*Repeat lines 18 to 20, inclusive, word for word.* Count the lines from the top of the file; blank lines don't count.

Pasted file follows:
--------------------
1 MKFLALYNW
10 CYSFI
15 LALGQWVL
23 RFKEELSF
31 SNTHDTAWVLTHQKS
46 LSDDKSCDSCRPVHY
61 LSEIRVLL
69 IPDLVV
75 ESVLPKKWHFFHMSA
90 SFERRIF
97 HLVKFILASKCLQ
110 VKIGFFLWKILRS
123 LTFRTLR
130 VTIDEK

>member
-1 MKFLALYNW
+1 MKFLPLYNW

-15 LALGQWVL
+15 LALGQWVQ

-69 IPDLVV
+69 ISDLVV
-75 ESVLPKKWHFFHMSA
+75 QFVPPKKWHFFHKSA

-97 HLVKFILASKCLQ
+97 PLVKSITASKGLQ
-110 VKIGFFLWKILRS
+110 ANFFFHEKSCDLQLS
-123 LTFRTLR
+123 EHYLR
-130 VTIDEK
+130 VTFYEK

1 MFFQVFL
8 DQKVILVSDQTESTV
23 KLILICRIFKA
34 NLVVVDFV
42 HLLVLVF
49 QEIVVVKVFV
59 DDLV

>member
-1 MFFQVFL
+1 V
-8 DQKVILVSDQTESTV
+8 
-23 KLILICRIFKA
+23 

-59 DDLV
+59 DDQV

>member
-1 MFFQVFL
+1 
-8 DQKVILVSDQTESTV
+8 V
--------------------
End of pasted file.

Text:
-15 LALGQWVL
+15 LALGQWVQ

-69 IPDLVV